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Article: Hydrangeas…How and Where and What… Part III: Hydrangeas

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Forum: Article: Hydrangeas…How and Where and What… Part IIIReplies: 6, Views: 97
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Summerville, SC

January 21, 2008
4:22 PM

Post #4432922

I recently moved from Pittsburgh PA to Charleston SC. My neighbor dug up a Hydrangea from my old home and put the roots in a plastic bag and mailed it to me. I planted it in August and it took and got new leaves . I'm hoping it will bloom this summer. They must be hardy.

This message was edited Jan 21, 2008 11:23 AM
South Milwaukee, WI

January 22, 2008
12:09 AM

Post #4435079

I found them to be hardy also. I was given a piece of root and it grew very well. I put it in a shady corner of the house and it's spreading. I appreciate the step by step, clear instructions in this article because I wasn't aware they will root from a stem. I enjoyed all three hydrangeas articles.
Schaumburg, IL

February 22, 2009
4:52 PM

Post #6173670

I've looked around and found it hard to determine which kind of hydrangeas are hardy in zone 5. I love the look of lacecaps, but from what I've read it seems that they may be hardy only in zone 6 and further south. Is my understanding correct? I believe I can grow panniculata in zone 5 with no problem. Could I possibly grow a lacecap in zone 5 if I planted it close to the house? Has anyone had any success with lacecaps in zone 5? Thanks!


Allen Park, MI
(Zone 6a)

February 22, 2009
5:34 PM

Post #6173870

I would give it a try. Just mulch them well in the fall.

I have several and they do fine.

Try one and if they do ok you can plant more.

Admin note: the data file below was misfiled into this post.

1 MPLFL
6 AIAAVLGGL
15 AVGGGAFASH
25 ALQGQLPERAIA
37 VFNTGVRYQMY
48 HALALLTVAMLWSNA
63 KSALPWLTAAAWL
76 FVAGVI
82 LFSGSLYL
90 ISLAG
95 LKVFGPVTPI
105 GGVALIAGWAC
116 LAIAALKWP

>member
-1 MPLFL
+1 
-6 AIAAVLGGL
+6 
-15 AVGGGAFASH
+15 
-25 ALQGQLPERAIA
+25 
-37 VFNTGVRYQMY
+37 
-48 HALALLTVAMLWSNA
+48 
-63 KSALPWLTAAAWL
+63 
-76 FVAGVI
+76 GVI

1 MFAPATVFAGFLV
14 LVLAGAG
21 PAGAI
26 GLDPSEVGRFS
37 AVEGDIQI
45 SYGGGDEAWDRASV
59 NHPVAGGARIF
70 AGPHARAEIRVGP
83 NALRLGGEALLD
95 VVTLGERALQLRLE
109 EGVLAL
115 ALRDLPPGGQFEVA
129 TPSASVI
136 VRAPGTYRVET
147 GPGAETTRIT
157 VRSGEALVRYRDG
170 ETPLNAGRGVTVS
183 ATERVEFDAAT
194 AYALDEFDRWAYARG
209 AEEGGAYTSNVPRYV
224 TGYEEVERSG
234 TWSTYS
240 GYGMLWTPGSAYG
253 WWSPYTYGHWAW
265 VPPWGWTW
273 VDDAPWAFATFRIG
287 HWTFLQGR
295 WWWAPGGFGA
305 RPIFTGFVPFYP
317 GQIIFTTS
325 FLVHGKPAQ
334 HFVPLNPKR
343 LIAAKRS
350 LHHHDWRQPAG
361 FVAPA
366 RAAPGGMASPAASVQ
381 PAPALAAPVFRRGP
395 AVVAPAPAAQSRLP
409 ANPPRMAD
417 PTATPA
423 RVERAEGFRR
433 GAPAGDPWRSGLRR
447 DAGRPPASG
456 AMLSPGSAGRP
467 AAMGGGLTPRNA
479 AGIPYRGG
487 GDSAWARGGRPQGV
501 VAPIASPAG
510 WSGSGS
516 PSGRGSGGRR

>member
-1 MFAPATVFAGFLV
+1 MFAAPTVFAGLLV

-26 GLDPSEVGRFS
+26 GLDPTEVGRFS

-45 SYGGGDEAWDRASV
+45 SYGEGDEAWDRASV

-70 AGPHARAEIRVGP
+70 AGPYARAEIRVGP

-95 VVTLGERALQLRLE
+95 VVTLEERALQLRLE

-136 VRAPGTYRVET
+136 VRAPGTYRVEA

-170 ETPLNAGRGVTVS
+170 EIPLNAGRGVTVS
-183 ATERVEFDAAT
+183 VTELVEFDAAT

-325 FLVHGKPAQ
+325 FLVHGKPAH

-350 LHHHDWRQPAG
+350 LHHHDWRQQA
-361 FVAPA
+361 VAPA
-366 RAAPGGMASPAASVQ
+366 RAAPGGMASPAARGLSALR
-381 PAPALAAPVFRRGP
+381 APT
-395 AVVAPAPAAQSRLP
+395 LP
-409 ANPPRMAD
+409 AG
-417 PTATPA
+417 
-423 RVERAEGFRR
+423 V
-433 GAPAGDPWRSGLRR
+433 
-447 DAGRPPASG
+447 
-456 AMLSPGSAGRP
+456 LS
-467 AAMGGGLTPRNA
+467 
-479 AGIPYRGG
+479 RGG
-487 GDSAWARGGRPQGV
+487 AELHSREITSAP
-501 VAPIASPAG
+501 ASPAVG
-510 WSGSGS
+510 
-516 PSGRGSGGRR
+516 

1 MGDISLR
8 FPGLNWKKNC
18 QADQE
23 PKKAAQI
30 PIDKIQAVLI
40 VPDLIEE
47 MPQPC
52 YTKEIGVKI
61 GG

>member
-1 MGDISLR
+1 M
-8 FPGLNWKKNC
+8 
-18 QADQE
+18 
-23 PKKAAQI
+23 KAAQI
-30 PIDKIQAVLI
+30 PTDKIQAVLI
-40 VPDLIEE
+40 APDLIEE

Wappingers Falls, NY

March 2, 2009
12:58 PM

Post #6210139

I planted 3 annabelle hydrangeas in a semi-shady location in my yard along the fence. I was afraid to prune them or do anything to them because they grew so beautifully. I can't believe they held onto their dead flowers all winter long. My questions is: do I cut those flowers off this spring to get better blooms on the bushes or should I have cut them off in the fall? don't want to do anything to harm these beauties.
Also, mine are pink and I really would love them to be blue. Can I add something to the soil in the spring to change the color?
Nicholasville, KY

July 16, 2009
5:08 PM

Post #6826952

I have recently discovered Hydrangea propagation (july 09) and have moved my first starts from sand to a small container with potting mix.

My question is ... If I put them in the ground, say in August, keep them well watered, will they survive the winter in Zone 6A. I thought I would use your suggestion on covering with leaves to help protect them.

Or should I just keep them inside all winter in pots (not my favorite idea tho).

Thanks, Cheryl in Kentucky


Allen Park, MI
(Zone 6a)

July 16, 2009
5:41 PM

Post #6827076

I would think they would do ok, mulch them heavily and maybe jeep a couple inside just in case.


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